U2 has a history of holding back tickets as a way to thwart ticket scalping. They usually release tickets as the concert approaches, all the way up to the day of the concert. Also, tickets can re-enter the public sales system after radio stations, advertisers, sponsors, and other partners return their unused/unwanted tickets. Extra tickets might also become available a day or two before the show when the stage is installed and everyone realizes it didn't take up as much space as originally thought.
1.) Check Ticketmaster (as often as possible)
There are fans who will be checking every day, several times a day. They'll get the tickets if you're not doing the same, or at least checking as often as you possibly can. It's especially smart to check more often (i.e., every day, several times a day) in the last couple weeks before the show.
2.) Communicate & Monitor
Watch the mailing lists and message boards closely. Fans will often post alerts like, "Just found Miami tickets on sale. Good luck!" Make sure you're getting every e-mail as they happen, and not getting the once-a-day mailing lists digests. You'll miss a lot of news by being on the digest.
3.) Scout Secondary Ticket Sellers
Most tickets sold on the secondary market are much more expensive, but you may find the odd bargain. It's worth monitoring. In addition to brokers, eBay and Craigslist are sure to have ticket listings.
Important: If you buy from an unofficial source, make sure you are purchasing actual, hard-copy tickets -- don't buy "TicketFast" or any other print-at-home tickets. It's very easy for scammers to print more than one set of tickets and sell the same seats to several fans. If that happens, the first fan to show up and use the printed-at-home tickets will get in, and everyone else will be out of luck. Buying TicketFast tickets from someone you don't know is very, very risky.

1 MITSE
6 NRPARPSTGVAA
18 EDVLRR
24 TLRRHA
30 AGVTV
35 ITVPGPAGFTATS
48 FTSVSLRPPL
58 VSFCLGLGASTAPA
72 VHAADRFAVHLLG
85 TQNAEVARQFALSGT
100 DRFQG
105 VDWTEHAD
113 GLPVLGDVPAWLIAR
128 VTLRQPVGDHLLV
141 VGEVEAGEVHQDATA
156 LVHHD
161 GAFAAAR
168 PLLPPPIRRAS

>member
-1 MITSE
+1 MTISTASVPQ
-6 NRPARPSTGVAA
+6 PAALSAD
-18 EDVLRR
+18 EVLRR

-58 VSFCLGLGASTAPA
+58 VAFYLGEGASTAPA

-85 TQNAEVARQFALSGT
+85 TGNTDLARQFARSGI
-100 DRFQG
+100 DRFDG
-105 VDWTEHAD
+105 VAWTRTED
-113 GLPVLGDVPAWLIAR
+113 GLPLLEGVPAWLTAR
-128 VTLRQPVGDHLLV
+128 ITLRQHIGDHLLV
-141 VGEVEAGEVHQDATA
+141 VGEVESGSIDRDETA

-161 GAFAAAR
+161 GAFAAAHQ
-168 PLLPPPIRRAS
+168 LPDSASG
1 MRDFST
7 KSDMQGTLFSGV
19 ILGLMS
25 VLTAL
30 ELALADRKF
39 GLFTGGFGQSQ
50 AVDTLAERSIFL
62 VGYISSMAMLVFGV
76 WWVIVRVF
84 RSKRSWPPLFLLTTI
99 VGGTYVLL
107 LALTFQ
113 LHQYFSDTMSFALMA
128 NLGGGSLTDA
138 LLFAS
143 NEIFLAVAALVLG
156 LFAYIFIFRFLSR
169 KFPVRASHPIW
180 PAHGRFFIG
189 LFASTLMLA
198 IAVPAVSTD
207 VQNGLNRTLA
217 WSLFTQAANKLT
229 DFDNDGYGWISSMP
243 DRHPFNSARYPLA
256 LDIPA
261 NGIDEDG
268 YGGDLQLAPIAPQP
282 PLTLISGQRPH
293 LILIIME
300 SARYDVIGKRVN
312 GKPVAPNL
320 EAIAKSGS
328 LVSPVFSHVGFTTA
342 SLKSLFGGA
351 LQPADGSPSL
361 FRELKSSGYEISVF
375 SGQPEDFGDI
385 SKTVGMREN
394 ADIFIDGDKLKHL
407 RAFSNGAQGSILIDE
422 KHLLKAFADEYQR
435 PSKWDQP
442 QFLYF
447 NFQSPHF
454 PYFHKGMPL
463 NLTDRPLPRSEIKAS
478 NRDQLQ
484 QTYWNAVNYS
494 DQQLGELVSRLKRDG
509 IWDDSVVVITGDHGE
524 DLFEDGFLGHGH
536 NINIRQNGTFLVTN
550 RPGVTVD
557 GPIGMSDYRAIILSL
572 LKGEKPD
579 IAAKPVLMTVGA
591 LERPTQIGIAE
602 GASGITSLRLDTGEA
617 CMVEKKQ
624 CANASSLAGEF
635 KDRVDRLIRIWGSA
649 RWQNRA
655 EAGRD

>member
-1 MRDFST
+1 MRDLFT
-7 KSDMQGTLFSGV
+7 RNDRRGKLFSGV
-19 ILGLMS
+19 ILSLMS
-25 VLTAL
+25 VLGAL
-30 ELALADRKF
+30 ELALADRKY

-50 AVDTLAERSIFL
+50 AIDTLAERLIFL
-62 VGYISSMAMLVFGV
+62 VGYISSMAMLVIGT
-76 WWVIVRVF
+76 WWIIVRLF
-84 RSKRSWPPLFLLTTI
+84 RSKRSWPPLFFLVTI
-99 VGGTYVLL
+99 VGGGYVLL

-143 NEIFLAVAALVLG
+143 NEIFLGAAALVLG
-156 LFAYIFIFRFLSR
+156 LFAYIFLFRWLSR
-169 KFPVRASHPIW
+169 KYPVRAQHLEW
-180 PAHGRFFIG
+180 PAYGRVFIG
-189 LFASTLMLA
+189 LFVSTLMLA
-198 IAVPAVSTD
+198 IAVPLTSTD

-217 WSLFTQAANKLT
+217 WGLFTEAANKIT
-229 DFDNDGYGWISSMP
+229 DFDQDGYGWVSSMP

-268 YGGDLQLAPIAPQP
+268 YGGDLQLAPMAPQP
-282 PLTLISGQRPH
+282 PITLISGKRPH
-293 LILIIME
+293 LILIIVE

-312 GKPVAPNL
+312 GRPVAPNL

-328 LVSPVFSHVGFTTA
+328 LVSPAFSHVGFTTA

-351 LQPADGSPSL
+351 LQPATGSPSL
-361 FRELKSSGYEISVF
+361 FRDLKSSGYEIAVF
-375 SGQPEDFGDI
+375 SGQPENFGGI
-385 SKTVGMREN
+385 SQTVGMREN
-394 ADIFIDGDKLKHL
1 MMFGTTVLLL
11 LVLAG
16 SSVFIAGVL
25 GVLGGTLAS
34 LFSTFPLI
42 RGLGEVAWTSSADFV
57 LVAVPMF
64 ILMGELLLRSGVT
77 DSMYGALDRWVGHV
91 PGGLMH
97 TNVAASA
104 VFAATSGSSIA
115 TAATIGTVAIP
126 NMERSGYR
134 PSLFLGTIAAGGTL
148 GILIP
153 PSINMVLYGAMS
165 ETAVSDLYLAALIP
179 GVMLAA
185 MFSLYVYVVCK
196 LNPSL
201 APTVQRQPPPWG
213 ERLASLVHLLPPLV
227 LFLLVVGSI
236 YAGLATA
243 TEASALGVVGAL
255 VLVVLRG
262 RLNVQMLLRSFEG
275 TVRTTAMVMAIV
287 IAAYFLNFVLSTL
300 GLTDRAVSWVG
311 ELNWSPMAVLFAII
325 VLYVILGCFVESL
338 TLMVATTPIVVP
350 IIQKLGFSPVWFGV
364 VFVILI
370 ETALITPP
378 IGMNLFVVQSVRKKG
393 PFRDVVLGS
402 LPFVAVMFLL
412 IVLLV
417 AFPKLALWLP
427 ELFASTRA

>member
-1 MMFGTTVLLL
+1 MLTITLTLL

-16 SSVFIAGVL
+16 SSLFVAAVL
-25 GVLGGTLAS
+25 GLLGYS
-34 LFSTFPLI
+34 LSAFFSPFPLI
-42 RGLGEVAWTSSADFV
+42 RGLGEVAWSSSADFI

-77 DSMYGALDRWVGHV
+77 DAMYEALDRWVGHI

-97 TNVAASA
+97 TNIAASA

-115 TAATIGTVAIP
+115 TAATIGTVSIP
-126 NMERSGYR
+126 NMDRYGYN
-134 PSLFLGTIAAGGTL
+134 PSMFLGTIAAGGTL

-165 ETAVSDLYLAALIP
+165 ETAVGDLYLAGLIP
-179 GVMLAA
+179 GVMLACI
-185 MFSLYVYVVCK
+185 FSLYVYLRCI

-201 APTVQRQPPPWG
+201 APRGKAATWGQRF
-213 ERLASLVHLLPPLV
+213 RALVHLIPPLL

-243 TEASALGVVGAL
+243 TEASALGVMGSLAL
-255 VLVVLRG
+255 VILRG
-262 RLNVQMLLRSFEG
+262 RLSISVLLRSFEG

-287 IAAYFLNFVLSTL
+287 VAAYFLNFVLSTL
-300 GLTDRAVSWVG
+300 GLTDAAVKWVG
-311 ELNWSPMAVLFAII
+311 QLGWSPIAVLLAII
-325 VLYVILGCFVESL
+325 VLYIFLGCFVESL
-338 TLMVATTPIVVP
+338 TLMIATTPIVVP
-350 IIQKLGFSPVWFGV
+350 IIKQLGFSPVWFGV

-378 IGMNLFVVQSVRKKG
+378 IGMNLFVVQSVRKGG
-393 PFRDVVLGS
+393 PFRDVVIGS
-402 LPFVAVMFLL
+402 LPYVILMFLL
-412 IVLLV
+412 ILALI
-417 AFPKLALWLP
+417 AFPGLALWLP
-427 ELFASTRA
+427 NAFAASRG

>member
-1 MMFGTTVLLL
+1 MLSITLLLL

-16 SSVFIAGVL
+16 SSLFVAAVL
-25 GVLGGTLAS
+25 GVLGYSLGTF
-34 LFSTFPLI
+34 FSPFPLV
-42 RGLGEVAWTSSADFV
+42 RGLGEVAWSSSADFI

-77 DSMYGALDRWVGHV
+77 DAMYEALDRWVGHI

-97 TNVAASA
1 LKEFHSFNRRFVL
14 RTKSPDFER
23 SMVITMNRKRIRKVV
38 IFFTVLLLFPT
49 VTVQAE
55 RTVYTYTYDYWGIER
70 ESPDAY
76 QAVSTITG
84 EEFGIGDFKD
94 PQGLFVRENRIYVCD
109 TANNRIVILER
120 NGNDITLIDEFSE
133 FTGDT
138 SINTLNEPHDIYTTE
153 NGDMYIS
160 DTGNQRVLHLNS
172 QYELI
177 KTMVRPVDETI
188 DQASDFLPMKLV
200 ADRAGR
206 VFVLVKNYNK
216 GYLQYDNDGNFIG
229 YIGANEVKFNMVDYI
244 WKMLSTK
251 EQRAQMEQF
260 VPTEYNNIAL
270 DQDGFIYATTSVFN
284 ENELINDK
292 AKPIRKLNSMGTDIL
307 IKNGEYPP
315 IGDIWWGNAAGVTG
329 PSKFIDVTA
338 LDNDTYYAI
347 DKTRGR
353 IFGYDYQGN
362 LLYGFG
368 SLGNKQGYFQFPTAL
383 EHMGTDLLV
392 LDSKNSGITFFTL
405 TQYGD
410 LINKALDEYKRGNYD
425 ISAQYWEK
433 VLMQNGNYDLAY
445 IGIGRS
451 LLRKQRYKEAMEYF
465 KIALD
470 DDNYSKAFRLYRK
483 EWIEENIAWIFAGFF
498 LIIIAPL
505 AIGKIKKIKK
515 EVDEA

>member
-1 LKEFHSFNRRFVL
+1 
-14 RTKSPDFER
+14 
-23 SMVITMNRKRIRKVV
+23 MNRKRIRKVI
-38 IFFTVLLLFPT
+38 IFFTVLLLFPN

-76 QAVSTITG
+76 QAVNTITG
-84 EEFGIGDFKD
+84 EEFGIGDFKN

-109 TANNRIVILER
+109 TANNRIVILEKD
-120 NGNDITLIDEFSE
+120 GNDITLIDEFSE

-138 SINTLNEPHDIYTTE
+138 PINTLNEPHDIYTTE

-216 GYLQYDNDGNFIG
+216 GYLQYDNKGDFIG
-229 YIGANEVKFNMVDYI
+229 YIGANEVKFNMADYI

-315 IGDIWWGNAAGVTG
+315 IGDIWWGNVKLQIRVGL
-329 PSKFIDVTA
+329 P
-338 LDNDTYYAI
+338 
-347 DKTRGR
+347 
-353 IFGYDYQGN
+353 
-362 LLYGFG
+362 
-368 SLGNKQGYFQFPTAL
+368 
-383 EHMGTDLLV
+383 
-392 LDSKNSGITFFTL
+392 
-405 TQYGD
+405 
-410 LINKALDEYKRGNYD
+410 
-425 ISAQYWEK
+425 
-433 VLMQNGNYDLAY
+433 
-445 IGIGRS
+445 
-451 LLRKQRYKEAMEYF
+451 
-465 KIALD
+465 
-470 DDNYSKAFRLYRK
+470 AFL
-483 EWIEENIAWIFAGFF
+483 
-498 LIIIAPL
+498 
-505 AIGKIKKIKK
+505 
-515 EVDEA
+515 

4.) Look for VIP Packages
Many venues offer VIP/insider packages that include event tickets. You'll pay extra for the privilege of having drinks and hors d'oeuvres in a very not-rock-n-roll setting, but you'll have a ticket and you may also get a U2-themed gift/collectible.
5.) Listen for Radio Contests
It's a longshot, but many stations (and other media outlets) offer tickets as contest prizes. Some also offer ticket & travel packages, no contest required.
6.) Call/Visit the Box Office
In the last week before the show, call the box office a few times to see if they expect to have any last-minute tickets. On the day of the show, don't bother calling -- just go to the venue and get in line. Or go there and look for fans who may be selling extra tickets (because a friend got sick or missed a flight).
(c) @U2, 2009.